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This book's primary task is to test the contemporary value of performance and performativity. Performative Identities in Culture: From Literature to Social Media undertakes this task via a host of articles on a vast spectrum of performativity-related topics such as: literature (British, American, Welsh), film, art, social media, and sports. Within these contexts, the book raises a number of questions relevant today, starting from identity formation and crisis and ending with digital ethics and aesthetics at play.
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In the early modern period, the calendrical diary became one of the most prominent media and generated a completely new cultural practice of calendar writing. This also impacted contemporary literature: even beyond calendars, numerous texts were organised and written following the style of calendars. This study is the first to analyse these calendrical traces in early modern literature. For this purpose, a material culture studies approach is chosen: The literary analyses is based on the calendrical diary, its particular materiality and the practices associated with it. In this way, new categories of analysis are gained, with which the heuristic potential of the calendar is demonstrated in early modern texts of various genres.

In der Frühen Neuzeit avanciert der Schreibkalender zu einem der prominentesten Medien und generiert mit dem Kalenderschreiben eine völlig neue Kulturpraktik. Das geht nicht spurlos an der zeitgenössischen Literatur vorbei: Auch außerhalb des Kalenders wird in verschiedenen Texten kalendarisch geordnet und geschrieben. Diese Studie untersucht erstmals diese kalendarischen Spuren in der frühneuzeitlichen Literatur. Hierfür wird ein materialwissenschaftlich inspirierter Zugang gewählt: Der Schreibkalender, seine besondere materiale Faktur und die damit verbundenen Praktiken dienen als Ausgangspunkt für die literaturwissenschaftlichen Analysen. Auf diese Weise werden neue Analysekategorien gewonnen, mit denen an frühneuzeitlichen Texten verschiedener Gattungen das heuristische Potenzial des Kalenders aufgezeigt wird.
Debate in Early English Poetry and Drama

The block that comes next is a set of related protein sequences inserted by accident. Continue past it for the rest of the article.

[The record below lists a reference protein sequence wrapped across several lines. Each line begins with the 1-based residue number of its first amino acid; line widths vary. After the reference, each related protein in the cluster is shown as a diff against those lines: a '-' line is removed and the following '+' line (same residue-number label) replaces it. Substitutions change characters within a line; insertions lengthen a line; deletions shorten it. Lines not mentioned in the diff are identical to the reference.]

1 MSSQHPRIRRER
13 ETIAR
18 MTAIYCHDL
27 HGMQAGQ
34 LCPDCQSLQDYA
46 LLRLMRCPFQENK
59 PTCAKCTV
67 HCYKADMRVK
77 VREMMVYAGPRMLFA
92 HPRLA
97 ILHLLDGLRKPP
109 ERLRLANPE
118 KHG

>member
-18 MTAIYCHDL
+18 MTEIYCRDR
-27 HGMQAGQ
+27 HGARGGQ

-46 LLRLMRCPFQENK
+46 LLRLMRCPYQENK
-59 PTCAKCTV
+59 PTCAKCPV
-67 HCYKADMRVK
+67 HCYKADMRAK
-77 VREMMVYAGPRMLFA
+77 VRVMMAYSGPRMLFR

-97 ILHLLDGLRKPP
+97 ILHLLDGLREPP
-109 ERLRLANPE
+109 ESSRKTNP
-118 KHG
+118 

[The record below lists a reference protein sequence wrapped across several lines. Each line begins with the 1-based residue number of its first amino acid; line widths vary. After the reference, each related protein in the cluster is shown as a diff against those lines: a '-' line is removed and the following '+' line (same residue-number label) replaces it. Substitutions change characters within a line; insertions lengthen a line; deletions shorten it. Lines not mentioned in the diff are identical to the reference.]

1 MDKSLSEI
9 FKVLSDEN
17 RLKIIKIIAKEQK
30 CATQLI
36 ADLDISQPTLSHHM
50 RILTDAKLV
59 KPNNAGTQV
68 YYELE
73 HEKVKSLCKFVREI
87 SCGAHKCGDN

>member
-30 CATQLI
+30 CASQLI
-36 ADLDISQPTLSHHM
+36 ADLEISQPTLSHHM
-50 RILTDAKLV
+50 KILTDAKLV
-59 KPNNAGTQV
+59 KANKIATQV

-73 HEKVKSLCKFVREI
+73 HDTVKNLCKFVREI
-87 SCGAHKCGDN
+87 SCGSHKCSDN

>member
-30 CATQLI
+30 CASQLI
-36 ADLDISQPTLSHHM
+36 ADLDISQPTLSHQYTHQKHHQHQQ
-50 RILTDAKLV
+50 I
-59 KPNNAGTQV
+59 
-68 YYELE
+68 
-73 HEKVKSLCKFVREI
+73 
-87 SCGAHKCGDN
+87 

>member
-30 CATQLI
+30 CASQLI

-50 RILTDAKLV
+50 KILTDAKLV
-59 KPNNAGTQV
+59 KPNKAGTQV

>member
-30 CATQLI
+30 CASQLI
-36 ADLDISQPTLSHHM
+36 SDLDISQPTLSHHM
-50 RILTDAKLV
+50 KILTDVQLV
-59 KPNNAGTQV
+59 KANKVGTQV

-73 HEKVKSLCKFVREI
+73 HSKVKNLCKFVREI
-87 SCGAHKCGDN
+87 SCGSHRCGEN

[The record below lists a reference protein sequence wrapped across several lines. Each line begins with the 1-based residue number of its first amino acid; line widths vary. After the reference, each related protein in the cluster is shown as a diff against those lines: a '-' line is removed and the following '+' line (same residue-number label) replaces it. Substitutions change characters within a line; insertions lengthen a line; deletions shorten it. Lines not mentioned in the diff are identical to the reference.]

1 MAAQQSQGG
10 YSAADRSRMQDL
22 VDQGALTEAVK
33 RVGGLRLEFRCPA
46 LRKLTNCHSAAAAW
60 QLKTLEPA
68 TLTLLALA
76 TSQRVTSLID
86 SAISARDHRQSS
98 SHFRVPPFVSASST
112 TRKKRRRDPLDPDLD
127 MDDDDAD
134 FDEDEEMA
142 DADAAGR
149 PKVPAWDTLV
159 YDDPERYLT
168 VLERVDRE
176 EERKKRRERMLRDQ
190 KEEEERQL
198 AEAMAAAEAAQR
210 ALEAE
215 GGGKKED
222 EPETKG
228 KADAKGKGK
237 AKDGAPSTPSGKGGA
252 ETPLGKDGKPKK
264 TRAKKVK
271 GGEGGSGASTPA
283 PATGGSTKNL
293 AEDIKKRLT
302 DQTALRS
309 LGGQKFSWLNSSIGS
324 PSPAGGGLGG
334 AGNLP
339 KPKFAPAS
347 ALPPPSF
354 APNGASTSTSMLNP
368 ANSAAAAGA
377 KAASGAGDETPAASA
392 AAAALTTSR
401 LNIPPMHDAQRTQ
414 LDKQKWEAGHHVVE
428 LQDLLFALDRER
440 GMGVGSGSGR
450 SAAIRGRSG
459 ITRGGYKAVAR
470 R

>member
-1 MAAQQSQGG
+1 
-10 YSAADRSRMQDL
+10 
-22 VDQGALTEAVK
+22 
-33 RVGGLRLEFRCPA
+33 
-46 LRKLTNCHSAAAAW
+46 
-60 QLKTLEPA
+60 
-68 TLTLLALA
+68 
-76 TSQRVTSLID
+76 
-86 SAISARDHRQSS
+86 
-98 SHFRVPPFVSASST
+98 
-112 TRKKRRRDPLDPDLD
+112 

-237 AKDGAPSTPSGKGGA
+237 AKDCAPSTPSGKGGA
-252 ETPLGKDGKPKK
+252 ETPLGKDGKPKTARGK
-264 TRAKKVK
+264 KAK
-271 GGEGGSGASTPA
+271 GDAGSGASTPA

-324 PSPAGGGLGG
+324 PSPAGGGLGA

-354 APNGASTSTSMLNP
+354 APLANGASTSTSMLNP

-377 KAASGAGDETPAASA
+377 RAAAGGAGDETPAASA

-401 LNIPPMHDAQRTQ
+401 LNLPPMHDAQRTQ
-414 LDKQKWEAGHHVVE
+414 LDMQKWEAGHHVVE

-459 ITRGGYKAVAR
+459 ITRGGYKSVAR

Series:  Ludus, Volume: 17
Performing Arguments: Debate in Early English Poetry and Drama proposes a fresh performance-centered view of rhetoric by recovering, tracing, and analyzing the trope and tradition of aestheticized argumentation as a mode of performance across several early ludic genres: Middle English debate poetry, the fifteenth-century ‘disguising’ play, the Tudor Humanist debate interlude, and four Shakespearean works in which the dynamics of debate invite the plays’ reconsideration under the new rubric of ‘rhetorical problem plays.’ Performing Arguments further establishes a distinction between instrumental argumentation, through which an arguer seeks to persuade an opponent or audience, and performative argumentation, through which the arguer provides an aesthetic display of verbal or intellectual skill with persuasion being of secondary concern, or of no concern at all. This study also examines rhetorical and performance theories and practices contemporary with the early texts and genres explored, and is further influenced by more recent critical perspectives on resonance and reception and theories of audience response and reconstruction.
How can dispute records shed light on the study of dispute settlement processes and their social and political underpinnings? This volume addresses this question by investigating the interplay between record-making, disputing process, and the social and political contexts of conflicts.
The authors make use of exceptionally rich charter materials from the Iberian Peninsula, Italy, and Scandinavia, including different types of texts directly and indirectly related to conflicts, in order to contribute to a comparative survey of early medieval dispute records and to a better understanding of the interplay between judicial and other less formal modes of conflict resolution.
Contributors are Isabel Alfonso, José M. Andrade, François Bougard, Warren C. Brown, Wendy Davies, Julio Escalona, Kim Esmark, Adam J. Kosto, Juan José Larrea, André Evangelista Marques, Josep M. Salrach, Igor Santos Salazar, and Francesca Tinti.
Georg Brandes (1842-1927) was one of the leading literary critics in Europe of his time. His Main Currents of Nineteenth Century Literature (1872-1890) was a foundational text to the field of comparative literature and extolled by Thomas Mann as the “Bible of the young intellectual Europe at the turn of the century.” Georg Brandes eventually developed into a truly global public intellectual, living by his pen and public lectures. On the eve of World War I, he was one of the most sought-after commentators, vigorously opposing all conflicting factions. This book seeks to understand Brandes’ trajectory, to evaluate Brandes’ significance for current discussions of literary criticism and public engagement, and to introduce Brandes to an international audience. It consists of 15 original chapters commissioned from experts in the field.
Memory, Identity and the Haunted Imagination in Contemporary Literature and Art
How does the spectre appear in Icelandic literature and visual art created in the aftermath of the economic crash in Iceland in 2008? Why does it emerge at that specific point in time and what can it tell us about repressed collective memories in Iceland? The book explores how the crash becomes an implicit background setting in novels that address the silences and gaps of the family archive, and how crime fiction employs generic features of horror to explicitly tackle the ghosts residing in the lost homes of the financial crash. Spectral space is an apparent theme of cultural memories produced in times of crisis, and the book explores how this is made apparent in visual art of the period.